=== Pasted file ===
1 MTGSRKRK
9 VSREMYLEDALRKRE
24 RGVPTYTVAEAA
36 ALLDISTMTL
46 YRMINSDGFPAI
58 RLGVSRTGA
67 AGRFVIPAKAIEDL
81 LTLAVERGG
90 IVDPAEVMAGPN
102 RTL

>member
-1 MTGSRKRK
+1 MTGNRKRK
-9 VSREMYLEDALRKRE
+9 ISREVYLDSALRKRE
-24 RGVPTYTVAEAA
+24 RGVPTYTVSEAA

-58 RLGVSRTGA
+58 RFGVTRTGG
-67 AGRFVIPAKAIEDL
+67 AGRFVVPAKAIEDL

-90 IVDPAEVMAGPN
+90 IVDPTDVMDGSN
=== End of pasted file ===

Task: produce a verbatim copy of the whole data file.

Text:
1 MTGSRKRK
9 VSREMYLEDALRKRE
24 RGVPTYTVAEAA
36 ALLDISTMTL
46 YRMINSDGFPAI
58 RLGVSRTGA
67 AGRFVIPAKAIEDL
81 LTLAVERGG
90 IVDPAEVMAGPN
102 RTL

>member
-1 MTGSRKRK
+1 MTGNRKRK
-9 VSREMYLEDALRKRE
+9 ISREVYLDSALRKRE
-24 RGVPTYTVAEAA
+24 RGVPTYTVSEAA

-58 RLGVSRTGA
+58 RFGVTRTGG
-67 AGRFVIPAKAIEDL
+67 AGRFVVPAKAIEDL

-90 IVDPAEVMAGPN
+90 IVDPTDVMDGSN